Review: Downsview Discover Center

What: Downsview Park is a former Air Force base that was decommissioned in 1995.  The base has been converted into a park that combines a number of land uses including an urban farming, indoor and outdoor play fields, storm water management, walking paths and natural areas.  There are also a number of former Air Force buildings rented to third party activities.

The Discover Center is the lower floor of a converted administration building, with two classrooms, washrooms and a cloak room.   The classrooms contain a large touch table and a number of nature related activities which the Guides were encouraged by the program facilitator to explore as they arrived and at lunch.  There is also a large aviation themed playground across the parking lot.

The Community Field Trips are 90 minutes in length and you have a choice of a half day program including one activity or a full day program including 2 activities and a lunch break.  They have a wide variety of activities to choose from some of which are limited by time of year and some would suit some age groups better then others. We selected Wonderful World of Trees and Compass Challenge.

In Wonderful World of Trees, the girls were taught tricks for identifying trees in the winter.  Then we went outside to one of the walking trails where the girls were split into small groups.  Each group was provided with a clip board, work sheet and tree guide and they were allowed to wonder though the paths at their own rate finding trees marked with numbers and trying to identify them.  Our Guides did great with most groups successfully identify most of the trees they found.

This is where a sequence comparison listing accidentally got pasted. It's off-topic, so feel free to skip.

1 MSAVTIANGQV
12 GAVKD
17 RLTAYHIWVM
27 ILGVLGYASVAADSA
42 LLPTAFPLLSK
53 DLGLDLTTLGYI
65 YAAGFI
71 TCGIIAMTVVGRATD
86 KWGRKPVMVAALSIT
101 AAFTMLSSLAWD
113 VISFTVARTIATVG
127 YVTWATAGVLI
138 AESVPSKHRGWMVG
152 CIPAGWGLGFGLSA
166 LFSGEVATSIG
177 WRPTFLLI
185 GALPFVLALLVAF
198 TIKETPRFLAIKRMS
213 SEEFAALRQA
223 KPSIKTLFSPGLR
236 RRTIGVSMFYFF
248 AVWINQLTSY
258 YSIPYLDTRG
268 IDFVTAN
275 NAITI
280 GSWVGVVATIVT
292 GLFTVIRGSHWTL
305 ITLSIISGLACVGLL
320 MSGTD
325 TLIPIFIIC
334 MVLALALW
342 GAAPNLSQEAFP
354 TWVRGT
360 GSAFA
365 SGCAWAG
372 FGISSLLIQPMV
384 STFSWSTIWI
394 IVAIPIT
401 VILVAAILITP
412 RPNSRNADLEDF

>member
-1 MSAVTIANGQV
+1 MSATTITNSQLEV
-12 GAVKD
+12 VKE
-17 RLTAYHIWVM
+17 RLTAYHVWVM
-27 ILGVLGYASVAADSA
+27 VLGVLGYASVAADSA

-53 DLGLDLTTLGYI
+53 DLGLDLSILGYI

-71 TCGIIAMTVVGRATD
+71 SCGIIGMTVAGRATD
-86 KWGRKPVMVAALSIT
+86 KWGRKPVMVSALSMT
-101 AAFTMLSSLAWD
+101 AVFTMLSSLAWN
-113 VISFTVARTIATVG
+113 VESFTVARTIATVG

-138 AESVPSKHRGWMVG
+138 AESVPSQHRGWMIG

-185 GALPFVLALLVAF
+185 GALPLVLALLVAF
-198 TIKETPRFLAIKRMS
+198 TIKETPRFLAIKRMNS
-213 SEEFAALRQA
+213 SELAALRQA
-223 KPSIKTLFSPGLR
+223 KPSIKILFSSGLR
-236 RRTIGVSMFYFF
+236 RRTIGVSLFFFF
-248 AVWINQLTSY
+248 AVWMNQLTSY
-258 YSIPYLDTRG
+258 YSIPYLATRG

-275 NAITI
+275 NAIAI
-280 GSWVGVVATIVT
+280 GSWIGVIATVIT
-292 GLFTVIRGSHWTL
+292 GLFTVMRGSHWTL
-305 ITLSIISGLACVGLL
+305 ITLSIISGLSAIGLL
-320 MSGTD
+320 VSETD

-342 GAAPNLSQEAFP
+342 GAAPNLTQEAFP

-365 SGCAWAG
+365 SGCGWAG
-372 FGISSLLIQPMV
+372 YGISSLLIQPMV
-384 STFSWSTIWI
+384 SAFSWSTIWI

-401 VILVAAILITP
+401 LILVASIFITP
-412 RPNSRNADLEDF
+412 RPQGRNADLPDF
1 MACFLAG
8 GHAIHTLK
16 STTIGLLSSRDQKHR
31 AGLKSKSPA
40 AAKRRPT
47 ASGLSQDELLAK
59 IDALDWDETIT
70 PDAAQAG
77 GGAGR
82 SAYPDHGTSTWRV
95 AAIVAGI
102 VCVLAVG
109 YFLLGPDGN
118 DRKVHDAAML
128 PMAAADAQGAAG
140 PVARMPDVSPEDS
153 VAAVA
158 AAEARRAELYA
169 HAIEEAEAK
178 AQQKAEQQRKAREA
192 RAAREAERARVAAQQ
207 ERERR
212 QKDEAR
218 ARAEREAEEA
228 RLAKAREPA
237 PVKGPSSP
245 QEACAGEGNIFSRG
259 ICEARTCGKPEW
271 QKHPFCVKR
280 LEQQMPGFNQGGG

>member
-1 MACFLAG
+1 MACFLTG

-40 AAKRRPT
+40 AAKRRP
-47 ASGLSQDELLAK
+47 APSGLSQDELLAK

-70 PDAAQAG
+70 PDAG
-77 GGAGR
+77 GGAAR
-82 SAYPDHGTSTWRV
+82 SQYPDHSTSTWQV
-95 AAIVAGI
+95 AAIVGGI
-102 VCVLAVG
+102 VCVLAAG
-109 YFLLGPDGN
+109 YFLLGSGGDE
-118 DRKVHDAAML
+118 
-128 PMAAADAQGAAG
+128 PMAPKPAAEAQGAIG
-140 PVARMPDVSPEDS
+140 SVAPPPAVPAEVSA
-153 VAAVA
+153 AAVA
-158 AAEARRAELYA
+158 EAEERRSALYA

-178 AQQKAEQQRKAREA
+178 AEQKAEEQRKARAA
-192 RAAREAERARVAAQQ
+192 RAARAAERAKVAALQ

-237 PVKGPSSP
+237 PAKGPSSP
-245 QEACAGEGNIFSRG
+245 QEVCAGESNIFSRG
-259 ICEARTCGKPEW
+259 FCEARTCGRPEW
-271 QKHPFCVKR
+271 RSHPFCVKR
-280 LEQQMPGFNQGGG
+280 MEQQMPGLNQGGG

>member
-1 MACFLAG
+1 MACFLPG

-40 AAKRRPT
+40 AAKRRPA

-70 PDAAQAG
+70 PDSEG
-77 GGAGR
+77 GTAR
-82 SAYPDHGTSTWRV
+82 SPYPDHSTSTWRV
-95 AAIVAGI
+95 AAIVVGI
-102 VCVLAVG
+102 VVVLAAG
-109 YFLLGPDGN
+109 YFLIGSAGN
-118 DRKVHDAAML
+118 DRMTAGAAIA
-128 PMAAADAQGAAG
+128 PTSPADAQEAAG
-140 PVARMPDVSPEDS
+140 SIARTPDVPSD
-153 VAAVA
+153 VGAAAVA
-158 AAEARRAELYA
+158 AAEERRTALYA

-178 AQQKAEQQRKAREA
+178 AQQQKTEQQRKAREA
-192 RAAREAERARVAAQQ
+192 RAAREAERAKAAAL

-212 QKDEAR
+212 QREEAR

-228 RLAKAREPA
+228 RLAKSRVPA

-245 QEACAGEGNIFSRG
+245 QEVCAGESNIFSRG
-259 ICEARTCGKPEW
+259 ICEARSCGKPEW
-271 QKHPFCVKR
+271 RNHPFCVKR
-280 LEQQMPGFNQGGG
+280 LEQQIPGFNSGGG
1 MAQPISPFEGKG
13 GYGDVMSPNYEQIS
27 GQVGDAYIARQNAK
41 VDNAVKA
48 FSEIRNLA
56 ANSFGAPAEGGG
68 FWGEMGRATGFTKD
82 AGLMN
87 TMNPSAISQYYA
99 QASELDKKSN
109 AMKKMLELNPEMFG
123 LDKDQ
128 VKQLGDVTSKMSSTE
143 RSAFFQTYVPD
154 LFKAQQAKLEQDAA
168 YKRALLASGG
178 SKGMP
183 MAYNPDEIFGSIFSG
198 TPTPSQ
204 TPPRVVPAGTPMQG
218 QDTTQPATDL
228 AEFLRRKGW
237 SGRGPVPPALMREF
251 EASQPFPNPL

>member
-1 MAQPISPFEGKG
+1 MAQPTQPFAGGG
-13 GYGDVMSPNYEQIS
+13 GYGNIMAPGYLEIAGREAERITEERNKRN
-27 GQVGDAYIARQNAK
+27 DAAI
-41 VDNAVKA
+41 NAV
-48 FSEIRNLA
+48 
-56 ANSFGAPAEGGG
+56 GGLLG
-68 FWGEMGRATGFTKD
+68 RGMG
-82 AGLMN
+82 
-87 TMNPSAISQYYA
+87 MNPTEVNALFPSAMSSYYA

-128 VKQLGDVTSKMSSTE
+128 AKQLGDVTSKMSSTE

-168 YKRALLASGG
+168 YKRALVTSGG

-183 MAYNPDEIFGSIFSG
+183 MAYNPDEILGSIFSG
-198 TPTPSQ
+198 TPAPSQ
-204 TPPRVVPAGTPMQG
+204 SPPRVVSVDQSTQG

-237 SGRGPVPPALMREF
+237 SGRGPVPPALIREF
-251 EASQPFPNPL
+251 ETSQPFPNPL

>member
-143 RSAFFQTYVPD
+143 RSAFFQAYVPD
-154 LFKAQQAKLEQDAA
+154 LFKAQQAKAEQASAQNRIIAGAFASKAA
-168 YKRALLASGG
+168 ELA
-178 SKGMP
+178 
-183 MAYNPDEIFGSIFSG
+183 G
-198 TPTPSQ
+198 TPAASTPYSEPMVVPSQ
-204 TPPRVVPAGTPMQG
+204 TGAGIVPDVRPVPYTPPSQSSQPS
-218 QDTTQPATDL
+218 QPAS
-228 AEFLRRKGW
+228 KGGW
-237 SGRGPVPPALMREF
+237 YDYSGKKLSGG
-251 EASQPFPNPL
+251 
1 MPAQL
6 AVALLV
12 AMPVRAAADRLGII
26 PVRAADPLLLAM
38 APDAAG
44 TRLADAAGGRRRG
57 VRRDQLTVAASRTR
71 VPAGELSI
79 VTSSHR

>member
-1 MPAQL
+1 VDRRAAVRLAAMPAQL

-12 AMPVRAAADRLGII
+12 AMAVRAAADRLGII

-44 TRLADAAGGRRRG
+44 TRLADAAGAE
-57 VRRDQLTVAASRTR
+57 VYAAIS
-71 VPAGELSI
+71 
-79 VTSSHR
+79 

In Compass Challenge the girls were taught the basics of taking bearings with a compass and then played an outdoor game where they had to use their compass to solve codes.

With both programs we were really impressed both with the teaching methods used by the facilitator and at how absorbed our Guides were in the activities.

When: Our program was in April 2019.

Cost:  The Community Program was $10 per girl for a full day (2 activities) or $7 per girls for a half day (1 activity).

Booking: Booking was very straight forward and was conducted though an online form and follow up e-mails.

For more information see:

Note: The road to get to the Discover Center is a little bit hard to find but all our parents reported no problem finding the place with the assistance of a GPS unit.  Also note that the area around the Discovery Center can be a bit windy.


Earth Play

Earth Day (April 22) is right around the corner and this years area of focus is Earth Play, a great topic for Guiders.

Outdoor play is a child’s most natural way of learning about themselves, their community, their environment

Earth Day Canada has a great resource page regarding the importance of child led outdoor play for kids.

Build Your Best Day

The Canadian 24 Hour Movement Guidelines for Children and Youth, launched in June 2016, are guidelines that recommend the amount and intensity of physical activity, sleep, and limits to sedentary time for children and youth aged 5 to 17 within a 24-hour period.

A healthy 24 hours includes


Moderate to Vigorous Physical Activity

An accumulation of at least 60 minutes per day of moderate to vigorous physical activity involving a variety of aerobic activities. Vigorous physical activities, and muscle and bone strengthening activities should each be incorporated at least 3 days per week;


Light physical activity

Several hours of a variety of structured and unstructured light physical activities;


Uninterrupted 9 to 11 hours of sleep per night for those aged 5–13 years and 8 to 10 hours per night for those aged 14–17 years, with consistent bed and wake-up times;


Sedentary behaviour

No more than 2 hours per day of recreational screen time; Limited sitting for extended periods.


The Build Your Best Day is a fun tool from Participation to introduce girls to these guidelines and discuss how to fit more activity into their day.